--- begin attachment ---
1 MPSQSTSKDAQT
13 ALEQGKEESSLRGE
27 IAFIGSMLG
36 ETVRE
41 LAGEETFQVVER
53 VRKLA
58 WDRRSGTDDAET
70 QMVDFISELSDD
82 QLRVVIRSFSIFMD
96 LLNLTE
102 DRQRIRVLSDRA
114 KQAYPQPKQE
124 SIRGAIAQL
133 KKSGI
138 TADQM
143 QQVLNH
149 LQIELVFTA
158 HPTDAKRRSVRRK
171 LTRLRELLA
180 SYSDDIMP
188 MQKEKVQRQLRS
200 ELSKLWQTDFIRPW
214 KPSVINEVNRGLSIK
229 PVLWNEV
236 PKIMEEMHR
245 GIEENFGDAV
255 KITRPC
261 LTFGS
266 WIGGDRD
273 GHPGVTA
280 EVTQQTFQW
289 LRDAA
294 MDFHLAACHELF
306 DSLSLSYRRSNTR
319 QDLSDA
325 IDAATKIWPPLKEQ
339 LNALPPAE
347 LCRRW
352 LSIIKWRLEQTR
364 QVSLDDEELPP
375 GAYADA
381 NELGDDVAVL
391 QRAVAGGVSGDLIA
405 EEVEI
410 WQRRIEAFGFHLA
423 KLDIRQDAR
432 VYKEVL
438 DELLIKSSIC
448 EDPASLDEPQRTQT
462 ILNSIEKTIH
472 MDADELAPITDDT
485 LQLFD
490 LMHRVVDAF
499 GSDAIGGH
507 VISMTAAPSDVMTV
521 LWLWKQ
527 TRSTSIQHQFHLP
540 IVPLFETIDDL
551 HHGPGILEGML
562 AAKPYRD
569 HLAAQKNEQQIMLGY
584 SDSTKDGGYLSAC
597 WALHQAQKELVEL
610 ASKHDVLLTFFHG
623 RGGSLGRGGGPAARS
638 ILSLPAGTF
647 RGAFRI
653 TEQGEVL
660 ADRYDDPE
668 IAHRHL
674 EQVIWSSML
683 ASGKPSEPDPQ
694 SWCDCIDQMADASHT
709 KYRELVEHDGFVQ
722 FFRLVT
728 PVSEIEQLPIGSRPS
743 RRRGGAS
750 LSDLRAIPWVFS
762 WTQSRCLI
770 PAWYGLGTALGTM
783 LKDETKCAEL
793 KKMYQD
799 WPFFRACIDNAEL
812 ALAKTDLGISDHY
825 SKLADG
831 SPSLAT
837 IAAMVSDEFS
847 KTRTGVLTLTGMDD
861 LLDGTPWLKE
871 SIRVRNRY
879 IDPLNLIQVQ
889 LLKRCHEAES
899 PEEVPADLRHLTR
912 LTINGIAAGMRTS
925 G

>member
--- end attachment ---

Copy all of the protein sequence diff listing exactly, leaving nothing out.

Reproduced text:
1 MPSQSTSKDAQT
13 ALEQGKEESSLRGE
27 IAFIGSMLG
36 ETVRE
41 LAGEETFQVVER
53 VRKLA
58 WDRRSGTDDAET
70 QMVDFISELSDD
82 QLRVVIRSFSIFMD
96 LLNLTE
102 DRQRIRVLSDRA
114 KQAYPQPKQE
124 SIRGAIAQL
133 KKSGI
138 TADQM
143 QQVLNH
149 LQIELVFTA
158 HPTDAKRRSVRRK
171 LTRLRELLA
180 SYSDDIMP
188 MQKEKVQRQLRS
200 ELSKLWQTDFIRPW
214 KPSVINEVNRGLSIK
229 PVLWNEV
236 PKIMEEMHR
245 GIEENFGDAV
255 KITRPC
261 LTFGS
266 WIGGDRD
273 GHPGVTA
280 EVTQQTFQW
289 LRDAA
294 MDFHLAACHELF
306 DSLSLSYRRSNTR
319 QDLSDA
325 IDAATKIWPPLKEQ
339 LNALPPAE
347 LCRRW
352 LSIIKWRLEQTR
364 QVSLDDEELPP
375 GAYADA
381 NELGDDVAVL
391 QRAVAGGVSGDLIA
405 EEVEI
410 WQRRIEAFGFHLA
423 KLDIRQDAR
432 VYKEVL
438 DELLIKSSIC
448 EDPASLDEPQRTQT
462 ILNSIEKTIH
472 MDADELAPITDDT
485 LQLFD
490 LMHRVVDAF
499 GSDAIGGH
507 VISMTAAPSDVMTV
521 LWLWKQ
527 TRSTSIQHQFHLP
540 IVPLFETIDDL
551 HHGPGILEGML
562 AAKPYRD
569 HLAAQKNEQQIMLGY
584 SDSTKDGGYLSAC
597 WALHQAQKELVEL
610 ASKHDVLLTFFHG
623 RGGSLGRGGGPAARS
638 ILSLPAGTF
647 RGAFRI
653 TEQGEVL
660 ADRYDDPE
668 IAHRHL
674 EQVIWSSML
683 ASGKPSEPDPQ
694 SWCDCIDQMADASHT
709 KYRELVEHDGFVQ
722 FFRLVT
728 PVSEIEQLPIGSRPS
743 RRRGGAS
750 LSDLRAIPWVFS
762 WTQSRCLI
770 PAWYGLGTALGTM
783 LKDETKCAEL
793 KKMYQD
799 WPFFRACIDNAEL
812 ALAKTDLGISDHY
825 SKLADG
831 SPSLAT
837 IAAMVSDEFS
847 KTRTGVLTLTGMDD
861 LLDGTPWLKE
871 SIRVRNRY
879 IDPLNLIQVQ
889 LLKRCHEAES
899 PEEVPADLRHLTR
912 LTINGIAAGMRTS
925 G

>member